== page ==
Spread-tow fabrics: better than traditional reinforcements in aerospace applications?

There’s a lot happening in the area of spread-tow fabrics, yet aerospace adoption has been slow because of a lack of analytical tools and performance tests, particularly impact tests.
#outofautoclave #spreadtow #weaving


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Developer and manufacturer of lightweight aircraft, BlackWing Sweden, has received the highest distinction as winner of the Red Dot Award for Product Design 2016. The fuselage and wings are entirely manufactured using TeXtreme spread tow carbon fiber fabric.

As most readers of CompositesWorld know, there’s a lot happening in the area of spread-tow fabrics. If you don’t know, “spread-tow” fabrics are fabricated with carbon fiber tows that have been manipulated and unpacked to form smooth, thin, spread-out bands, which are then converted into unidirectional or woven fabrics, and prepregged in some cases, to form reinforcements with high cosmetic appeal.

Because the fibers are spread out so much, the laminates that result are very thin. The popularity of these thin materials in many sporting goods and automotive applications has soared, and aerospace OEMs have taken note. Nevertheless, aerospace adoption has been slow because of a lack of analytical tools and performance tests, particularly impact tests. A bilateral Swedish/Spanish European program, called DAMTEX, was undertaken in October 2013 to investigate the mechanical properties of thin, spread-tow fabrics, and involves AERNNOVA, Oxeon (maker of the well-known spread-tow TeXtreme fabrics), Swedish research group Swerea SICOMP, and the University of Girona’s AMADE (Analysis and Advanced Materials for Structural Design) testing laboratory. DAMTEX is part of an overarching research program in Europe called AirTN (Air Transport Net) that involves many commercial and transport aviation entities.

The data coming out of the DAMTEX project is promising (here’s a link to a Spanish presentation made at an AirTN meeting by AERNNOVA’s Jose Ramón Sainz de Aja: http://www.airtn.eu/downloads/damtex_nextgen2_workshop_viena_v1_storage.pdf). Oxeon’s Florence Rinn gave a presentation on the project results and Oxeon’s development of a new material form (more on that below) at the recent CFK-Valley Stade Convention in June (watch for more CW coverage on the CFK-Valley event by Ginger Gardiner). Participants worked to develop analytical and finite element (FE) models, using ABAQUS as a starting point, to predict impact damage and damage propagation in thin spread-tow composite panels made with two different weights of TeXtreme fabrics combined with Hexcel’s RTM6 epoxy resin in a resin transfer molding (RTM) process.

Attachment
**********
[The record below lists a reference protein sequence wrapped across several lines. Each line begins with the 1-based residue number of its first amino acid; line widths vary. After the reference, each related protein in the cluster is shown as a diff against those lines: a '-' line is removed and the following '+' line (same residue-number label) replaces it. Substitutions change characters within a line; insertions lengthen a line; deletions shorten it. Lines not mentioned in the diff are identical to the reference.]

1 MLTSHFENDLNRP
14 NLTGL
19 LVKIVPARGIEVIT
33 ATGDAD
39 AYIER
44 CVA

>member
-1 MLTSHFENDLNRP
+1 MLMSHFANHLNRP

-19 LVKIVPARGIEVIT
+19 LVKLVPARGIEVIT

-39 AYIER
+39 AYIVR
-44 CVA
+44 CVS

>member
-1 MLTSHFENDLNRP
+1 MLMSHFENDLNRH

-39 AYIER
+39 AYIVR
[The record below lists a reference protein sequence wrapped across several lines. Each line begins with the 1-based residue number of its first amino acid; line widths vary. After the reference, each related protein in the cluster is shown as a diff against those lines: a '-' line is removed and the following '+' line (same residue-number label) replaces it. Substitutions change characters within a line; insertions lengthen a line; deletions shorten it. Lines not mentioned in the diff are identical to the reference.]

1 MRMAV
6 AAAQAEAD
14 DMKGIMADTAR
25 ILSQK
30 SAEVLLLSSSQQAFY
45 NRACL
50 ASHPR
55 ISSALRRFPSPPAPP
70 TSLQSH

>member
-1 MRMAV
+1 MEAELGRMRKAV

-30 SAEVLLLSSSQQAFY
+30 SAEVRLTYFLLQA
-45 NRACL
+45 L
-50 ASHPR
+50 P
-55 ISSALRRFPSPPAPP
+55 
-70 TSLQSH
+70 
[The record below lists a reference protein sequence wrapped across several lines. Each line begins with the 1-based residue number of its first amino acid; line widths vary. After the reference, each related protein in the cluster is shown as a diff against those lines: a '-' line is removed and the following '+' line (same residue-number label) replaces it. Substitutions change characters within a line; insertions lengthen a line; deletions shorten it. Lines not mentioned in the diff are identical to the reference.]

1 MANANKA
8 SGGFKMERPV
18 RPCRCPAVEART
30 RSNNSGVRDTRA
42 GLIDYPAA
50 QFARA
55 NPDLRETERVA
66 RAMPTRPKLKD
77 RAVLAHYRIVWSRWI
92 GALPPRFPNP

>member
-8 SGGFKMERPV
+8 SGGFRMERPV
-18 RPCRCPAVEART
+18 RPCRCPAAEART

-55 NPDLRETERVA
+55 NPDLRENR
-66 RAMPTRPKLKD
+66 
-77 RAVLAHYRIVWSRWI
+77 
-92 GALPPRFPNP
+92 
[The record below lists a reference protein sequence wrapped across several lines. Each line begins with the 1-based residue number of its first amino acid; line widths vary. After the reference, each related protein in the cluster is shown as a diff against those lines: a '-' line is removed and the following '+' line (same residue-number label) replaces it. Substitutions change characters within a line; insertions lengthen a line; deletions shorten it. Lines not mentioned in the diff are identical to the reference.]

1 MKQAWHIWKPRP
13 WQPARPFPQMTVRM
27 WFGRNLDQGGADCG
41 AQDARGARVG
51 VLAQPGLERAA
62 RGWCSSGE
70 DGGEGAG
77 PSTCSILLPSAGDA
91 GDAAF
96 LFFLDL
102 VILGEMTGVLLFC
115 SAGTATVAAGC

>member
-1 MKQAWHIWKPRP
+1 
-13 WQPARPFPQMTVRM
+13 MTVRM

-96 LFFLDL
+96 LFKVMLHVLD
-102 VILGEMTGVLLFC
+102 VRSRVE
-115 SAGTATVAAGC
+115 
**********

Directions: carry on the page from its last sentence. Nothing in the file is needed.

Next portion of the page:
After demonstrating manufacturability of 55-ply -panels using 80 gsm and 160 gsm woven TeXtreme materials, extensive material characterization tests were carried out, including in-plane shear, double cantilever beam (DCB), double edge notched under both tensile and compression loading, and residual strength via compression after impact (CAI). After more than 200 coupons were tested, damage tolerance values were similar to standard reinforcements used in aerospace, while in-plane properties were better.

To improve the damage after impact performance of the spread-tow fabric laminates, Oxeon has developed a “novel” TeXtreme material, which incorporates a thermoplastic binder. According to Rinn’s presentation, the novel material shows an improvement of at least 23% in CAI residual strength at low impact energies and at least 16% improvement at high impact energies. DAMTEX partner Swerea SICOMP reported in 2015 that thin ply composites offer reduced or suppressed matrix cracking and higher strains to first ply failure, and discussed analytical models for response and damage initiation during impact, and for prediction of damage growth. Ultimately, the goal is to improve impact damage tolerance in the aerospace industry.

All of this is in line with an article I wrote in January 2013 (here’s the link: http://www.compositesworld.com/articles/bi-angle-fabrics-find-first-commercial-application) about thin, spread-tow biaxial fabrics, in which I included an interview with Dr. Stephen Tsai of Stanford University. In that article, it was clear that Tsai and Bob Skillen, founder and chief engineer at VX Aerospace, believe that “more, thinner plies make a stronger and tougher part than fewer, thicker plies.”

As you can see from the photo, spread tow TeXtreme fabrics have made it onto at least one aircraft, the Blackwing Sweden sport aircraft, and it will be interesting to see if spread tow migrates onto commercial aircraft programs.



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